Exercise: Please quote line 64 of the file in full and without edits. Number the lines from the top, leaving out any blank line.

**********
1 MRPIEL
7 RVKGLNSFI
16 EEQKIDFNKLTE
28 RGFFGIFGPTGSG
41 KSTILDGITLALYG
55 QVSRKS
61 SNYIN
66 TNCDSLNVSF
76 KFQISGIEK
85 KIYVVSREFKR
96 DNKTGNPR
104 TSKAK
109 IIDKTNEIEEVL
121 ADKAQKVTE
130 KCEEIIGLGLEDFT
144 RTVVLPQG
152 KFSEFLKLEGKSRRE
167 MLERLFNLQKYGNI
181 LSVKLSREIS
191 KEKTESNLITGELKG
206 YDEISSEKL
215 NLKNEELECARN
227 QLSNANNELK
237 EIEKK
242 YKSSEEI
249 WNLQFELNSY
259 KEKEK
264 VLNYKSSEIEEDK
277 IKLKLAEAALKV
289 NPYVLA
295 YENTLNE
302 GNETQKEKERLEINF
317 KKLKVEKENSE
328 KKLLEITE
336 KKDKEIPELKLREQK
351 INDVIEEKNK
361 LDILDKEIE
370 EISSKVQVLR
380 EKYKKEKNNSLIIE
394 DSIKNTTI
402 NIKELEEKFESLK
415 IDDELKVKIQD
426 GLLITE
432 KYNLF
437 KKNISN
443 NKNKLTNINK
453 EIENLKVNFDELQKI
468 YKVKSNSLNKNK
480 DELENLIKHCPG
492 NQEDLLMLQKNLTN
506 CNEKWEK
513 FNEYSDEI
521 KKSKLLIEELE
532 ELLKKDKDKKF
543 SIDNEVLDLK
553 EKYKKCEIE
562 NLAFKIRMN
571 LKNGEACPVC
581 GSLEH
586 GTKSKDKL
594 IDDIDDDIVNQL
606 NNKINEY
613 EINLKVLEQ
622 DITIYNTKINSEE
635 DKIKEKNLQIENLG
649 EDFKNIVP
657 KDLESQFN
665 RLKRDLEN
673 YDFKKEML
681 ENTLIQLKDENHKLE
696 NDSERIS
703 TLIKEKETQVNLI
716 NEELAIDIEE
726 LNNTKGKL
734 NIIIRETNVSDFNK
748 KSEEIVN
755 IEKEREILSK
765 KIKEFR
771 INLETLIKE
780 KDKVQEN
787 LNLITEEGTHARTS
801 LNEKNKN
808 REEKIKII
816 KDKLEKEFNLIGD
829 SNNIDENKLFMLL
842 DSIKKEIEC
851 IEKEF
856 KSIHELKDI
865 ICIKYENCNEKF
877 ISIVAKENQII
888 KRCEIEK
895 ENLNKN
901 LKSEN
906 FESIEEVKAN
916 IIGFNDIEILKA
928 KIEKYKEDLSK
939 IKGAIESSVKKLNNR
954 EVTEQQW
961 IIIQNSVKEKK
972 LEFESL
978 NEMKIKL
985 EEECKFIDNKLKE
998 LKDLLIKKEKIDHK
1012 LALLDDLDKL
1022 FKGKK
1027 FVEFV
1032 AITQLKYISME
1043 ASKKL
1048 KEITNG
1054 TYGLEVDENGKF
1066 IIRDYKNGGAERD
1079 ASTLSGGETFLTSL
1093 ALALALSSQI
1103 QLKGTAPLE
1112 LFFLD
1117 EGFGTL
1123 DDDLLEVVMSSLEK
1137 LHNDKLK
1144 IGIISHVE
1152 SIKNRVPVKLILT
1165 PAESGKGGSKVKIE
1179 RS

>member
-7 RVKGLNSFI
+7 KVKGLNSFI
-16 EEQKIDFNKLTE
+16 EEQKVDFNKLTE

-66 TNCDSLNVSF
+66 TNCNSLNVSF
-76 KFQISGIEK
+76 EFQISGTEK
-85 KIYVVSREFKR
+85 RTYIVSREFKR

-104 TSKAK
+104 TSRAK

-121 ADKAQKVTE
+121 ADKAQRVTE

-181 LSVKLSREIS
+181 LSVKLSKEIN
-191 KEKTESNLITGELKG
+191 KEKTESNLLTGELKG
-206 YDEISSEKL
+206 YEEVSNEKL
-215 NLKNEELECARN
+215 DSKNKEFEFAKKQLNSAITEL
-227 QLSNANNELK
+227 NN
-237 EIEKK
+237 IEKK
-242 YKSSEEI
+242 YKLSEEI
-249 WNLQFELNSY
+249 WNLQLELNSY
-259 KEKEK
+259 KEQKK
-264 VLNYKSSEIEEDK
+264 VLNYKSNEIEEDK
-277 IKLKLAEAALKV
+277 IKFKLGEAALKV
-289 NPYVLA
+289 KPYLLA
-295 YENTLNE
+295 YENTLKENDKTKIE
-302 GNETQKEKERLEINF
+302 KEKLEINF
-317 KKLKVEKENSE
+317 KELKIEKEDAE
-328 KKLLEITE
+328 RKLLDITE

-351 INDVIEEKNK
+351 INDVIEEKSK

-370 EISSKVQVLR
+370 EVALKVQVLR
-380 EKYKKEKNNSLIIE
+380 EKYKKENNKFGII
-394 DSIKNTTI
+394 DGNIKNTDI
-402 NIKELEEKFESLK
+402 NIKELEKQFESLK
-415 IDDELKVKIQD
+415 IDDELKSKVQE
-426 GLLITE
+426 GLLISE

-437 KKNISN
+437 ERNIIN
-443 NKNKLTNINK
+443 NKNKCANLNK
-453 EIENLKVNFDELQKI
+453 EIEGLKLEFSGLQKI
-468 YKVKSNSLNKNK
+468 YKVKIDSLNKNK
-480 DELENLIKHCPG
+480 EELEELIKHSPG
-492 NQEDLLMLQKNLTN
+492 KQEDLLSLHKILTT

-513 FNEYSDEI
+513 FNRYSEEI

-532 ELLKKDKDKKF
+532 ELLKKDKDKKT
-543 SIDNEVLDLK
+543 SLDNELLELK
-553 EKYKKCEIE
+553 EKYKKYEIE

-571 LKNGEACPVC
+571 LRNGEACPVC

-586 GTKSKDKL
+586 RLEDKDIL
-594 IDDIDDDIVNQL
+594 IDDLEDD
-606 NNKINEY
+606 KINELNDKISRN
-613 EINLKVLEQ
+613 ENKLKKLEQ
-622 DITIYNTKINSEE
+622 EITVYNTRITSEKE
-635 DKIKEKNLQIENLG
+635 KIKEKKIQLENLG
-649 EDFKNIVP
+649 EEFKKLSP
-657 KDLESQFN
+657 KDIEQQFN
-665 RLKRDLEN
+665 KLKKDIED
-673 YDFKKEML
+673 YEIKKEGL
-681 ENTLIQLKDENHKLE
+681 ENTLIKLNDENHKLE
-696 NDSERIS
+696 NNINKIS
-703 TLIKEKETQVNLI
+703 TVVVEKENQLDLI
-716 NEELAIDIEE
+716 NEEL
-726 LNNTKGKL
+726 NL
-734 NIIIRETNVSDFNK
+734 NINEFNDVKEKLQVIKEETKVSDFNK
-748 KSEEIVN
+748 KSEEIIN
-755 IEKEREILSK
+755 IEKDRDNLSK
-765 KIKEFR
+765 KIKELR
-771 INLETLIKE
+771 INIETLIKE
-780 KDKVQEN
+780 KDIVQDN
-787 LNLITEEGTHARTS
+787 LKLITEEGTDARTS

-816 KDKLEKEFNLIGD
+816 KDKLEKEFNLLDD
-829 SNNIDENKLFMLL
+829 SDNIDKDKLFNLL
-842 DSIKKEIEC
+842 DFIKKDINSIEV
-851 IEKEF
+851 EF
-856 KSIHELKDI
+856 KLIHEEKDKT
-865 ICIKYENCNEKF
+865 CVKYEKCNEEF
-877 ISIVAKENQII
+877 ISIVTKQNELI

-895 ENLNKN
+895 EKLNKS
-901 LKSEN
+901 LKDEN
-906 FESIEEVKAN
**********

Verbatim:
622 DITIYNTKINSEE